People ask me if I’ve ever been in a team-only, closed-door meeting?
Yes, of course.
In a nine-year career, you’re bound to play on a team so bad that a come-to-Jesus meeting is in order.
The follow up question is always: Do these meetings equate to increased team production and/or winning?
But that’s not because team meetings aren’t a good idea, rather, it’s because by the time things come to the closed-door meeting point, there’s usually so much wrong that one meeting isn’t going to take care of it all.
You don’t need to be a 10-year MLB veteran to understand that communication is key to a healthy work environment. But in baseball, it’s not as simple as a round of ice breakers in the boardroom and a chance to hold the conch. Who talks, how they talk, who gets to comment about whose attitude? It’s complicated.
This is where folks like to insert comments about the role of leadership on a baseball team. How the older players who have clout should seize the reins, round the boys up, sit ’em down and light a fire under their asses.
Well, for starters, baseball players are not great communicators. Some can handle an interview better than others, but that doesn’t make them ready to play Rudy with their peers.
Older and more established doesn’t necessarily mean consummate orator.
Older players have been around so long because they were good enough at baseball to hang on — not because they can lecture. They may command respect for their career accomplishments, but that doesn’t mean they’re going to repair downed communication lines, or motivate effectively.
Worse still, even if a good leader holds a productive meeting, if the following games aren’t wins, it may be written off as a failure.
Take last night’s Toronto Blue Jays vs. Los Angeles Dodgers game for example. Things were going great until about the eighth inning when Darren Oliver, an older, leadership figure, gave up a three-run homer that gave Dodgers the lead. All that fire going into the game could/might have been put out when back-to-back L.A. homers sucked the oxygen from the Rogers Centre.
That’s a brutal reality of a sport where everything is secondary to division standings. Real, fruitful communication can be wantonly trumped by the bounce of a little white ball and piss-poor, ineffective communication can be justified for the same reason.
All is subject to the great truth of the game — once the ball leaves your hand the rest is out of your control.
But this leaves room for a very important counter truth: You can’t control the outcome, only the level of preparation and effort put forth and, ultimately, this is why you have a closed-door meeting.
Whatever the words shared during these meetings are, whoever the speaker, or target, the closed-door meeting is the group’s way of acknowledging the effort level.
It’s a reckoning. The team, as a whole, seeing the situation as it stands and agreeing to address it, soberly.
Yes, results are what they are, and that they may not get any better, but, as a point of pride, a meeting says to all: “We must put forth a better quality product. We must come together and compete like professionals.”
Struggling teams have a way of splintering into water cooler groups, giving into their own grumbles and letting personal career preservation mode take over. Calling a team meeting when it gets to this point is ironic really, since the concept of team itself is usually starting to unravel.
Going into the closed-door meeting, the Jays were riding a five-game losing skid capped by five errors the night before. Players were getting caught up in media criticisms and the fallout. Older players were making public statements that the team was overrated and that their talent level was reflected accurately as that divisions’ basement dwellers.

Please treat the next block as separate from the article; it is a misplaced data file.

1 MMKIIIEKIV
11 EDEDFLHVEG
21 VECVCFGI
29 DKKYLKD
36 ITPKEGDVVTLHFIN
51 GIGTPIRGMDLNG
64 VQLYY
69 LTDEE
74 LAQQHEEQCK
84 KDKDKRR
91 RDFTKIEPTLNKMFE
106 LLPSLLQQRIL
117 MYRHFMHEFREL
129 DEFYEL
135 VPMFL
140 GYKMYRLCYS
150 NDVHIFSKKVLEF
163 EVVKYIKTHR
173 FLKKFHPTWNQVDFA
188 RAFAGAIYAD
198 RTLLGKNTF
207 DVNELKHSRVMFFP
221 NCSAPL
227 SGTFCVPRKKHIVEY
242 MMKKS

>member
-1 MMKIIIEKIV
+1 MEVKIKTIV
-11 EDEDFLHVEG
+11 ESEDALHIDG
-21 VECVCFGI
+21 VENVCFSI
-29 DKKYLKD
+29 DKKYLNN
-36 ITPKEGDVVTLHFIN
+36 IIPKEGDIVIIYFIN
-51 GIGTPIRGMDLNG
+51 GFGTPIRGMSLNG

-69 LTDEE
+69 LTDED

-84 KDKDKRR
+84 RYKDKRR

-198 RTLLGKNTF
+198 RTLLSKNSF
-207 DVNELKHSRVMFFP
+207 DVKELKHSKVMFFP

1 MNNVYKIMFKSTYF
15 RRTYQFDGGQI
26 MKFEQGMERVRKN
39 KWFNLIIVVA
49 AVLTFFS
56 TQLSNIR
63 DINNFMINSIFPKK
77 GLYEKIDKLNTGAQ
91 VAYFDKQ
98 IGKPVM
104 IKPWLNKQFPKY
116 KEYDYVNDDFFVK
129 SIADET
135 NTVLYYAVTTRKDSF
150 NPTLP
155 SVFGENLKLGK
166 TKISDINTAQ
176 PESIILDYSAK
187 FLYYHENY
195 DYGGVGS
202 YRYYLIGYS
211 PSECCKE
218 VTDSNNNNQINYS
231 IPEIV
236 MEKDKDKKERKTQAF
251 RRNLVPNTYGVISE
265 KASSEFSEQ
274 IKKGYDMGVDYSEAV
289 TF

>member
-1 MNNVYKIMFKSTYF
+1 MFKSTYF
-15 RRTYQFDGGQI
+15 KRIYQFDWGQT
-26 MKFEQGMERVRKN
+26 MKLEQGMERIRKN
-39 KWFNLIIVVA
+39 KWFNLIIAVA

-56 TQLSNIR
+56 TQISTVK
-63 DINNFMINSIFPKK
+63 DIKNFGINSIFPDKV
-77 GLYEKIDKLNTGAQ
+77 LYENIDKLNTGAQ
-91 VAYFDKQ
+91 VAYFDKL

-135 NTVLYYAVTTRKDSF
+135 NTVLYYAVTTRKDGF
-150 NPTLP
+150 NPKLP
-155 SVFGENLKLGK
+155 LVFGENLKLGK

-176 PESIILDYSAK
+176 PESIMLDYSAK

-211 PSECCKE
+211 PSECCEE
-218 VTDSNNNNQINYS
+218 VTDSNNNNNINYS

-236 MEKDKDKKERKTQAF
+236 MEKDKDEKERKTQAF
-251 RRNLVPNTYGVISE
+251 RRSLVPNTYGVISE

Even if the team doesn’t win another game, that stuff can’t stand.
It’s no longer about a title or heading to the post-season; it’s about pride, effort, and respect. Not the kind derived from sating would be fans looking to associate with promised greatness, but the simple peer-to-peer respect that that slips away when you start to venture into the realm of embarrassing yourself.
With 63 games left, the Jays — the projected division champions — are nine games below .500, 14.5 games back in the division, and 11 games from the wild card.
There are certainly those who will ask how a team so flush with talent and leaders can have a get-your-head-in-the-right-place meeting now. Why did it have to come to this point?
Why did it not come sooner?
But that’s what happens when teams are assembled in the off-season, lashed together by hype and promises.
They all look at each other’s previous accomplishments and give each other the benefit of the doubt, one that defaults back to all the great things they’ve been told they’re capable off, not the bad. Never the bad.
The bad is only truly acknowledged when the team has no other recourse than to gather together and stare at one another across the locker room, trying to forget about how it all went wrong, resolving to make what they have left right.
If I had to guess, the fact that the meeting went for 70 minutes implies that there was some back and forth between the players. That the definition of what it means to play baseball at the top needed to be clarified, and personal measures needed to be taken.
And, despite Tuesday’s loss courtesy of a habitually over-taxed bullpen, I’d say that the Jays did play better, more focused baseball.
The bottom line is the gel period has long passed. The belief that their individual talents will coalesce naturally is a false one. From here on out, it requires work and sober commitment. It’s one thing to be called a team by outsiders. It’s another to know and believe in the personal definition of the word as agreed upon by you and your peers.
The Jays held a meeting to define that. Whether it means they’ll win more games is anyone’s guess, but it does mean they are not going down without a fight.